Note: We spoke with several Nationals players and prospects at NatsFest more than a week ago and will continue to have updates from them throughout the week. Below, we catch up with Dan Haren.
The Nationals signed Dan Haren, a 10-year veteran who is one of the most accomplished right-handers in the game over the past decade, to fill the vacant spot in the rotation. They inked him to a one-year deal, possible only because of concerns over his health. The Nationals evaluated him, felt comfortable with his back and hip issues and signed him for $13 million. And Haren, after landing on the disabled list for the first time in his career last year with the Angels, insists he expects no issues this season.
“I feel great,” Haren said at NatsFest on Jan. 26. “I threw a bullpen actually [on Jan. 25] before I flew out. I felt good, I feel strong. Just trying to put it in neutral a little bit. I’ve thrown three or four bullpens. I don’t want to get ready too early, especially this year with spring starting a little earlier, games starting a little earlier.”
Haren, 32, went on the disabled list at the all-star break last year to rest back tightness, only because the Angels’ medical officials convinced him. When he returned, his mechanics were out of whack and it took him until August to straighten it out. Over his final 13 outings, Haren threw eight quality starts.
Haren also dealt with hip issues, which he admitted have lingered since his rookie season. He learned to manage it, and has done even more to help alleviate it, such as losing weight, improving flexibility and strengthening his core. When he signed with the Nationals in early December, Haren admitted, “ I think I have a lot to prove this year”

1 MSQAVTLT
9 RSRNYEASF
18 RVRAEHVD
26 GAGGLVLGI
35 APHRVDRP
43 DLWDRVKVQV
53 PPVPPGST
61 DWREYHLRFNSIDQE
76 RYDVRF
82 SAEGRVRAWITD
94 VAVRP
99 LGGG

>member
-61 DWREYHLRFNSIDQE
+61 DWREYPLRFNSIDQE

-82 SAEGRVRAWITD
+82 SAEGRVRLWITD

“I’m going to be 100 percent go from the get-go of spring physically, I feel really good,” he said recently. “I focused a little more on getting in better shape. I’ve always been in good shape but I just wanted to really hit on some things and make sure I’m in the best possible shape I can be in.”
Offseason fan events, held by teams to generate interest for the upcoming season, are optional, especially veterans like Haren. But he is new to Washington, its fans and the majority of his teammates. So he agreed to come to NatsFest, in his mind, to serve as a learning experience.
The only Nationals players Haren is already familiar with are Chad Tracy and Adam LaRoche, teammates on the Arizona Diamondbacks from 2008 to 2009 and 2010, respectively. Haren crossed paths with Kurt Suzuki in his final season in Oakland in 2007, and has faced Denard Span while both were in the American League. Haren got to meet most of this teammates at NatsFest and was excited to head to Viera soon to join the rest of them, test out his body and prove himself.
“When I’m throwing my bullpens now there’s nothing really in the back of my mind or anything [holding me back],” he said recently. “I’m just going out there and treating it like any other year. Maybe get into it a little slower but there’ll be no restrictions.”